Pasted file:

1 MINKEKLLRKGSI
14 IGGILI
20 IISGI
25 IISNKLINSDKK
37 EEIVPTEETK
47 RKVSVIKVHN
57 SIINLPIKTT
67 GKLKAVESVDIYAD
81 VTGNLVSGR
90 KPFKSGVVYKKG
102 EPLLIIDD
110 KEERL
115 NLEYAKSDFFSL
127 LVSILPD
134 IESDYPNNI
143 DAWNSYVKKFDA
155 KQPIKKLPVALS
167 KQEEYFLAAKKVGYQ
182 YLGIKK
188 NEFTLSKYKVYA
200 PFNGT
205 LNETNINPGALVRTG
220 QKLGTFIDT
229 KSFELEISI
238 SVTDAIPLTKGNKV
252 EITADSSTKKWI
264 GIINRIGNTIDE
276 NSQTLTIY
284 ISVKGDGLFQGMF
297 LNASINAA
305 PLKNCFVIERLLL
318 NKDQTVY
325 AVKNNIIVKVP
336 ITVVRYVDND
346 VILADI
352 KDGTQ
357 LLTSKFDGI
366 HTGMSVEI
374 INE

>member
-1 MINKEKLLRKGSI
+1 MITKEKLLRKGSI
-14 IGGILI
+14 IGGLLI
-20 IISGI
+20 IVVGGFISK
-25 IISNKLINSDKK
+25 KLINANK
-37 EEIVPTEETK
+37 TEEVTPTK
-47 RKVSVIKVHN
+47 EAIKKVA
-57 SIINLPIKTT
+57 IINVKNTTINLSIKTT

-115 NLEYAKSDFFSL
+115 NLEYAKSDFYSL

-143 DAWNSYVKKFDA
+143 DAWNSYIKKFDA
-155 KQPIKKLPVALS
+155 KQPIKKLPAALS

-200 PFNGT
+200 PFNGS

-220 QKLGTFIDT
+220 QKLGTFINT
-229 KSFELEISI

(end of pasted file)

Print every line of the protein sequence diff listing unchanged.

1 MINKEKLLRKGSI
14 IGGILI
20 IISGI
25 IISNKLINSDKK
37 EEIVPTEETK
47 RKVSVIKVHN
57 SIINLPIKTT
67 GKLKAVESVDIYAD
81 VTGNLVSGR
90 KPFKSGVVYKKG
102 EPLLIIDD
110 KEERL
115 NLEYAKSDFFSL
127 LVSILPD
134 IESDYPNNI
143 DAWNSYVKKFDA
155 KQPIKKLPVALS
167 KQEEYFLAAKKVGYQ
182 YLGIKK
188 NEFTLSKYKVYA
200 PFNGT
205 LNETNINPGALVRTG
220 QKLGTFIDT
229 KSFELEISI
238 SVTDAIPLTKGNKV
252 EITADSSTKKWI
264 GIINRIGNTIDE
276 NSQTLTIY
284 ISVKGDGLFQGMF
297 LNASINAA
305 PLKNCFVIERLLL
318 NKDQTVY
325 AVKNNIIVKVP
336 ITVVRYVDND
346 VILADI
352 KDGTQ
357 LLTSKFDGI
366 HTGMSVEI
374 INE

>member
-1 MINKEKLLRKGSI
+1 MITKEKLLRKGSI
-14 IGGILI
+14 IGGLLI
-20 IISGI
+20 IVVGGFISK
-25 IISNKLINSDKK
+25 KLINANK
-37 EEIVPTEETK
+37 TEEVTPTK
-47 RKVSVIKVHN
+47 EAIKKVA
-57 SIINLPIKTT
+57 IINVKNTTINLSIKTT

-115 NLEYAKSDFFSL
+115 NLEYAKSDFYSL

-143 DAWNSYVKKFDA
+143 DAWNSYIKKFDA
-155 KQPIKKLPVALS
+155 KQPIKKLPAALS

-200 PFNGT
+200 PFNGS

-220 QKLGTFIDT
+220 QKLGTFINT
-229 KSFELEISI